Alongside the recognized need to foster the development of innovative gender-specific HIV interventions, researchers face the urgent need to further understand how current interventions do or do not work. Few studies build posttrial qualitative analysis into standardized interview assessments in randomized controlled trials in order to bolster an assessment of how interventions work. The current investigation is a posttrial qualitative analysis carried out on a randomly selected subsample (N=180), representing 50% of women who participated in a 3-arm randomized controlled trial known as Project FIO (The Future Is Ours). FIO was a gender-specific HIV prevention intervention carried out with heterosexually active women in a high seroprevalence area of New York City. Posttrial qualitative results extend an understanding of the success of the trial (e.g., reductions in unsafe sex). Qualitative results reflect how the Modified AIDS Risk Reduction Model operated in the expected direction across experimental groups. Results also highlight women’s empowerment narratives, reflecting the salience of bodily and sexual rights aspects of the intervention.
Gender-specific HIV interventions; posttrial analysis; intervention impact; methodological triangulation; qualitative methods
Project FIO (The Future Is Ours) was a three arm randomized controlled HIV prevention intervention trial carried out with heterosexually-active women in a high sero-prevalence area of New York City. The trial was effective and women in the eight-session intervention arm were significantly more likely to report decreased unsafe sex or no unsafe sex compared to controls at one month and one year post-intervention. The current investigation was a qualitative analysis of women’s sexual scripts at baseline and one year follow-up for a randomly selected subsample of participants in Project FIO. We examined the domains of sexual initiation, pace setting, sexual decision-making, communication about sexual needs, and the timing of condom introductions in the experimental and control arms at baseline and one year follow-up. At one year follow-up, among both the experimental and control arms, results showed changes away from male-dominated and toward female-dominated sexual initiation and sexual decision-making. Among both the experimental and control arms, results also showed that trial participants shifted from a late condom introduction (right before intercourse) toward much earlier mention of condoms (e.g. during a date). The fact that shifts in sexual scripts at one year follow-up occurred in both groups is likely reflective of the degree to which a lengthy assessment interview facilitated comfort with discussing and imagining new sexual behaviors, even for control group participants who did not receive the intervention. The value of empirically assessing sexual scripts in HIV/AIDS prevention and doing so longitudinally is assessed in light of the goals of HIV prevention interventions.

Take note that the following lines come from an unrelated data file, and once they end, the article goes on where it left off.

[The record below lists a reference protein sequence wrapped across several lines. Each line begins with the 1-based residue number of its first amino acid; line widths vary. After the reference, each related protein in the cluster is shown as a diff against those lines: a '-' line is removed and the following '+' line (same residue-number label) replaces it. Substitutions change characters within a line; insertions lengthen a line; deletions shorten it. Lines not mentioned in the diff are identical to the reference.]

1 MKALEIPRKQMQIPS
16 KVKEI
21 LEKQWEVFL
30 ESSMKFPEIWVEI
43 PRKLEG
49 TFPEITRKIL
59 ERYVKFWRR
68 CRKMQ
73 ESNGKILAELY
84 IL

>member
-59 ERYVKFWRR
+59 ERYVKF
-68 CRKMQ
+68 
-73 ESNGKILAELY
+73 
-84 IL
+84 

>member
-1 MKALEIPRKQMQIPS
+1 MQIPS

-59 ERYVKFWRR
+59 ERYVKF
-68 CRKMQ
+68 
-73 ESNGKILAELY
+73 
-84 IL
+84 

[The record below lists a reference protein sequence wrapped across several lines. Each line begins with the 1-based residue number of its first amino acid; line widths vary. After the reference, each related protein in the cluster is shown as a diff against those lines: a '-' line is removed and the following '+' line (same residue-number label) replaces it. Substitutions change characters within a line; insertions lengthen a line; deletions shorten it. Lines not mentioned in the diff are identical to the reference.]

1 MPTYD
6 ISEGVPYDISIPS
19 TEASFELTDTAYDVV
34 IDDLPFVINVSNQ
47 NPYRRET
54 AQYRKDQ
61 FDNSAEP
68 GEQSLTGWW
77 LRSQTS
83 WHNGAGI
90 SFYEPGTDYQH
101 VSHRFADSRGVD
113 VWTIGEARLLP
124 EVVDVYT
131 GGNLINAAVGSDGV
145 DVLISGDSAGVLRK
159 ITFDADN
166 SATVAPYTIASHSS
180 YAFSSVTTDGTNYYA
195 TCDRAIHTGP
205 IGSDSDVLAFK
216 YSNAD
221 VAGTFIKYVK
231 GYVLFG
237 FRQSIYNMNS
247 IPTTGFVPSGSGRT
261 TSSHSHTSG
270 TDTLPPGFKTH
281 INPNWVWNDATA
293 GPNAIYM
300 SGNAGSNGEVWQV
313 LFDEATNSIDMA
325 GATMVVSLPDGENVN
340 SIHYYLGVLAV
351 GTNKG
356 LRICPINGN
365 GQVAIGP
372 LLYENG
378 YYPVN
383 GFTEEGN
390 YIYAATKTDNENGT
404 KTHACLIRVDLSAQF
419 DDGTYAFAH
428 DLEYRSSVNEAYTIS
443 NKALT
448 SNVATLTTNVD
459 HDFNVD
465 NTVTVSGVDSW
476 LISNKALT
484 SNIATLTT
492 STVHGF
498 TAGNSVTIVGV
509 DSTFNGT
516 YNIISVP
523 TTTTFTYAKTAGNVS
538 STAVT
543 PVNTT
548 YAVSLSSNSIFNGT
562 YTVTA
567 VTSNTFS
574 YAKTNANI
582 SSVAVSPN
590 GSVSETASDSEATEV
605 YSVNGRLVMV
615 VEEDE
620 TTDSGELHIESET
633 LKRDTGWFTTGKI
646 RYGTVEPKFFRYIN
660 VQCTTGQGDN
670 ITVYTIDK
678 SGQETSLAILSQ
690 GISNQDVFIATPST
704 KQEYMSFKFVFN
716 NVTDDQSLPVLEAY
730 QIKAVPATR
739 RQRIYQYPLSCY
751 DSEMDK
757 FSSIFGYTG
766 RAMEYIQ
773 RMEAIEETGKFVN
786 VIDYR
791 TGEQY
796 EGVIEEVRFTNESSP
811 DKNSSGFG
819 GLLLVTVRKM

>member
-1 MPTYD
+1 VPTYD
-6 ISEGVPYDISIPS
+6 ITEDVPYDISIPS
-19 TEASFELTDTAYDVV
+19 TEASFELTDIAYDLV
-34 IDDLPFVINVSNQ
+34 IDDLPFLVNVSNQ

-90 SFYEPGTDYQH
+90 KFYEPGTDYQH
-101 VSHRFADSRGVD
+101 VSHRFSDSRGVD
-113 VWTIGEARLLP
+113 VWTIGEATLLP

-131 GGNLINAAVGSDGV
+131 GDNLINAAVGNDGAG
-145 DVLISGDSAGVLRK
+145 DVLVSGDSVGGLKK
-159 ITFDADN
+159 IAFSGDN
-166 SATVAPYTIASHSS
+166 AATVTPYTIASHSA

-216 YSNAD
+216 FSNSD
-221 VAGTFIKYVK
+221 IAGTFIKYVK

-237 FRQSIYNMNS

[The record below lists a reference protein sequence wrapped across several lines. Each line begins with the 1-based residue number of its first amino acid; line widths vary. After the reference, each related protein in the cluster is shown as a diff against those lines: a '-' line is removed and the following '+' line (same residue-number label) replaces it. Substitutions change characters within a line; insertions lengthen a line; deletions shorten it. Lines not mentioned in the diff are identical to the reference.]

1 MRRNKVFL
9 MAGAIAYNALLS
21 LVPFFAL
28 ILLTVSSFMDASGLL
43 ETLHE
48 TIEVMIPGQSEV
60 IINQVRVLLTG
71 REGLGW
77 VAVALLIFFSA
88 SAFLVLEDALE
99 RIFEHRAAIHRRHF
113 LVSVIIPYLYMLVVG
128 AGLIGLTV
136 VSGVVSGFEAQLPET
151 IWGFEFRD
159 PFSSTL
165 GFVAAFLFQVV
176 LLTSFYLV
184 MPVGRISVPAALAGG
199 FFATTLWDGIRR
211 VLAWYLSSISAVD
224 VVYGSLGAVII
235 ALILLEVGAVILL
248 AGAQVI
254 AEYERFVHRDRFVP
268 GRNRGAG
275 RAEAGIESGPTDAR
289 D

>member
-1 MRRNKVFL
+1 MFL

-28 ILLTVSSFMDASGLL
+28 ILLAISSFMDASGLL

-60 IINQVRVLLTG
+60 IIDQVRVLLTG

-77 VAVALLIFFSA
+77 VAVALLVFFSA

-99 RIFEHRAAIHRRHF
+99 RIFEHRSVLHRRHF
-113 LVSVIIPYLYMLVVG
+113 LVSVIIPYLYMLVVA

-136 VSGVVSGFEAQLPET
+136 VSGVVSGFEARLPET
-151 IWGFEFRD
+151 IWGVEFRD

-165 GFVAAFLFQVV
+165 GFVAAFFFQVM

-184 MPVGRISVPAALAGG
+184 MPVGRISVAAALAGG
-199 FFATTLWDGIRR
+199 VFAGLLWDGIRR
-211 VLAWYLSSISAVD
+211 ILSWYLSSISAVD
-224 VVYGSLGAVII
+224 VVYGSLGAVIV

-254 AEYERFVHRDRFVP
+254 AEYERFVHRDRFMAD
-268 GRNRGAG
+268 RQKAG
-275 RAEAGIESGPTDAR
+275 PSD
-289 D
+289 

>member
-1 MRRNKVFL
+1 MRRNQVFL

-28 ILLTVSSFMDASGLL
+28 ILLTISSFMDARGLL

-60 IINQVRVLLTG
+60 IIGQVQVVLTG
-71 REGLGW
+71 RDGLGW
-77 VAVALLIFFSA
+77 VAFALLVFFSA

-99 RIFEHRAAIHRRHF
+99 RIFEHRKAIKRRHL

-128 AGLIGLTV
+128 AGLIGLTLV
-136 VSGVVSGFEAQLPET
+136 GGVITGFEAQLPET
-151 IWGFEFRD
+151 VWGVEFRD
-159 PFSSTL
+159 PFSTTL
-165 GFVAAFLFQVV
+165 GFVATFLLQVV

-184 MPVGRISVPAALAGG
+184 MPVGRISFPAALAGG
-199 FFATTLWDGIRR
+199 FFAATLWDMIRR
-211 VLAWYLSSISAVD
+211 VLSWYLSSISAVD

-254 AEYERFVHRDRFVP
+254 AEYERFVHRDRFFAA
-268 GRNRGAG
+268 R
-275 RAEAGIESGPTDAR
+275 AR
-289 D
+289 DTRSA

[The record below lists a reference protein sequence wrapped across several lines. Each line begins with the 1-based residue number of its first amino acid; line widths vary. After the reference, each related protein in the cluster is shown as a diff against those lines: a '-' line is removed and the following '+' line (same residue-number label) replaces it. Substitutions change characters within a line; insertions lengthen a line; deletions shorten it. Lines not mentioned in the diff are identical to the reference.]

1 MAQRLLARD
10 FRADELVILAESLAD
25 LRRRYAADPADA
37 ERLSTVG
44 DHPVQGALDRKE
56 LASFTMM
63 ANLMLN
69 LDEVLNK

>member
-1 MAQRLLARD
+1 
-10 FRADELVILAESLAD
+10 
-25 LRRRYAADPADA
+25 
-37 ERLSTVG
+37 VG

Sexual scripts; Gender-specific HIV/AIDS prevention interventions; Qualitative methods; Women
As the HIV/AIDS epidemic has progressed, the role of gender inequality in its transmission has become increasingly apparent. Nearly half of those living with the virus worldwide are women, and women's subordination to men increases their risk of infection and makes it harder for them to access treatment once infected. Men, too, suffer from harmful gender norms-the expectation that they will behave in ways that heighten their risk of HIV infection and that they will be cavalier about seeking health care increases their vulnerability to the disease. In the Middle East and North Africa, HIV infection rates are low, but changing gender norms have the potential to accelerate the spread of the disease if gender inequality is not addressed. Improving women's education, workforce participation, and social and political opportunities is crucial to strengthening health in the region. Work with men to shift gender imbalances is a further important task for the region's policymakers and civil society groups.
Gender inequality; gender empowerment; HIV/AIDS; health; Middle East and North Africa
Acute/early HIV infection is a period of high HIV transmission. Consequently, early detection of HIV infection and targeted HIV prevention could prevent a significant proportion of new transmissions. As part of an NIMH-funded multisite study, we used in-depth interviews to explore understandings of acute HIV infection (AHI) among 34 individuals diagnosed with acute/early HIV infection in six U.S. cities. We found a marked lack of awareness of AHI-related acute retroviral symptoms and a lack of clarity about AHI testing methods. Most participants knew little about the meaning and/or consequences of AHI, particularly that it is a period of elevated infectiousness. Over time and after the acute stage of infection, many participants acquired understanding of AHI from varied sources, including the Internet, HIV-infected friends, and health clinic employees. There is a need to promote targeted education about AHI to reduce the rapid spread of HIV associated with acute/early infection within communities at risk for HIV.